Desperately running through the Minneapolis airport to catch a flight, realizing three to a room wasn’t feasible in Chicago, being driven on a bicycle cart through the streets of San Diego dressed in Village People headgear, playing washboards in New Orleans, trying to pay a toll for the car behind us only to end up looking like something from One Flew Over the Cuckoo’s Nest in Florida, being chastised by citizens in Seattle for jaywalking, learning that your friends totally had your back in Las Vegas, visiting Pearl Harbor in Hawaii, suffering through one operating elevator in Manhattan, exploring a haunted hotel in Chicago (and seeing a ghost😳), being drenched in torrential rains in D.C., and using a towel under my door as a ‘snake guard’ in Arizona. These are only a handful of memories from conferences I’ve attended. And of course, plenty of learning occurred too🙂.
It’s fun seeing the exciting hype SHRM18 bloggers are writing about leading up to the SHRM conference, and ALA’s annual conference is right around the corner. I’m heading to Ultimate Software’s Ultimate Connections conference next week. Conference attendance has been a big part of my life and has enriched my career more than I can adequately portray. My first conference was an HR/Payroll conference and it hooked me. I remember preparing a recap of sessions attended and what I got out of them for my bosses after the first two conferences. They told me the recaps were nice but not necessary – they understood the value of learning.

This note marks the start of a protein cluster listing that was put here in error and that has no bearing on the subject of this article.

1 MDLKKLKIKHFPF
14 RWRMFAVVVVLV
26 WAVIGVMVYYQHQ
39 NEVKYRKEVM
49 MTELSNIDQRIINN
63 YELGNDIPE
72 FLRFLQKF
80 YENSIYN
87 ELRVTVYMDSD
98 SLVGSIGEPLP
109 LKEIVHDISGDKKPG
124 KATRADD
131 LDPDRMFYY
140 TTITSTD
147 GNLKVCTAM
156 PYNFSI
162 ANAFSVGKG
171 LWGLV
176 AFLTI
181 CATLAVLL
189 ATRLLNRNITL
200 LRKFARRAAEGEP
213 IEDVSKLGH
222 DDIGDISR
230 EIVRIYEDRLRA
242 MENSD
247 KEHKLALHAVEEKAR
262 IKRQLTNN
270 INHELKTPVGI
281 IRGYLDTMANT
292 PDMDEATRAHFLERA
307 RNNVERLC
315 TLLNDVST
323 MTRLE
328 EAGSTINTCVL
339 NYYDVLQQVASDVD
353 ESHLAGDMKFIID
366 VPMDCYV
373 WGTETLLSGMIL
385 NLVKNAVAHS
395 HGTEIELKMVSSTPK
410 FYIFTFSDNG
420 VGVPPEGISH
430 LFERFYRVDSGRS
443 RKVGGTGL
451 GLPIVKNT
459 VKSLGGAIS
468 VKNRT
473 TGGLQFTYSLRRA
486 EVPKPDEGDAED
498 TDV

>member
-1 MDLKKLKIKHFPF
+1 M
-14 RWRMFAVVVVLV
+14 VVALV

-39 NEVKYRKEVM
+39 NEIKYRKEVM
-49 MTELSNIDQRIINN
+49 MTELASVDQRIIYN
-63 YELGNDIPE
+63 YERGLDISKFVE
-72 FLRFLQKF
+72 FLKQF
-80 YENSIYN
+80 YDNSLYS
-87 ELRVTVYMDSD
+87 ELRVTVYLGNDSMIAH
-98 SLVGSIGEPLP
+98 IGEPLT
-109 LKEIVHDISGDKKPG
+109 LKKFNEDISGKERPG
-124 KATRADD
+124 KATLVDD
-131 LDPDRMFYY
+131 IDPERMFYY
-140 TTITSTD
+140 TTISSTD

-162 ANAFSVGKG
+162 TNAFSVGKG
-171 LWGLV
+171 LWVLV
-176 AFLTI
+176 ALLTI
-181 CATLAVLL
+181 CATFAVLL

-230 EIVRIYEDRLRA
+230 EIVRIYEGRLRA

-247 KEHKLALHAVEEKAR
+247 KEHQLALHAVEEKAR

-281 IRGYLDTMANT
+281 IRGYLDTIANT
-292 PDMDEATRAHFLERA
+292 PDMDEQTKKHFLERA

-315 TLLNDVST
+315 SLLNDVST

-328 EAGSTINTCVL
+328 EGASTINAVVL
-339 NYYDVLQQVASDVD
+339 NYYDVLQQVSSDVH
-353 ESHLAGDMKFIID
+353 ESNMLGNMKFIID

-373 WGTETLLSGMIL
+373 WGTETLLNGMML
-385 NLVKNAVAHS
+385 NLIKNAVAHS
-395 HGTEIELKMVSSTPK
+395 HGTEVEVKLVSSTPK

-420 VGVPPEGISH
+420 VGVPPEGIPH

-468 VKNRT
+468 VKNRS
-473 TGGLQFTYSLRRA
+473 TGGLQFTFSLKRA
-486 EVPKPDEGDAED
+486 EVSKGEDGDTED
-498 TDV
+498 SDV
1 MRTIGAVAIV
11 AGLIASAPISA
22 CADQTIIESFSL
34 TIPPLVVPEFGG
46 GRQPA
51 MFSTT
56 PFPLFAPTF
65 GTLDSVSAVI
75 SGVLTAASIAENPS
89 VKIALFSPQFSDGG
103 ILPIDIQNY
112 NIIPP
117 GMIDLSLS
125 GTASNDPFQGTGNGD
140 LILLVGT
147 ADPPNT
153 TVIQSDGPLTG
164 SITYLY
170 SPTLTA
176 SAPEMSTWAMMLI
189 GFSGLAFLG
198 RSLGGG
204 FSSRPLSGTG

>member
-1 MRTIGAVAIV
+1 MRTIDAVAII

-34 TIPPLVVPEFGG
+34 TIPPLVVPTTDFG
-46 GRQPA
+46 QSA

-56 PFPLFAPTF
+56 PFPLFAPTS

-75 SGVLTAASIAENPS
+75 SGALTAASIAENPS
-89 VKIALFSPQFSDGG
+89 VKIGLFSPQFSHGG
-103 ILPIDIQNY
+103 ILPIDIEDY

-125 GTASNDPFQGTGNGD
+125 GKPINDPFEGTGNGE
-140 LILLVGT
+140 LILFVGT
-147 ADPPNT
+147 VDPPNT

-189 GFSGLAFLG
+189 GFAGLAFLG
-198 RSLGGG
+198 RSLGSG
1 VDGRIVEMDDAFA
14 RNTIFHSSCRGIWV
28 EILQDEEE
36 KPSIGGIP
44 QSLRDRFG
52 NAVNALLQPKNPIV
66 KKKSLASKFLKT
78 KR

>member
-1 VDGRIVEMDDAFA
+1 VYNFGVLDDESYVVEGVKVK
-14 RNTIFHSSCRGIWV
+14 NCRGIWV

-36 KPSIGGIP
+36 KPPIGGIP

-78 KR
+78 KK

The support of my ambitions and continual learning from them and my firm has been priceless. It has led to tremendous personal and professional growth and increased job satisfaction. It has provided me opportunities to get involved in leadership and make connections across the globe. It has made me a better leader and employee and it can do the same for you if you want it enough.
While I have plenty of fun at conferences, I have never taken my firm’s investment in me for granted. I get full days of sessions in, and keep meal and transportation costs reasonable. My rule of thumb is to not order or pay for something I wouldn’t spend my own money on.
If you’re considering whether a conference is worth it, my advice is just do it, understanding that you will get out of it what you put into it. Expect to learn something and you will. Expect to meet people and keep those connections going and you will. Expect that no matter your experience level, there’s always an idea or practice you can bring back to your organization, and you will. Expect to have fun and you will.
Now go do it.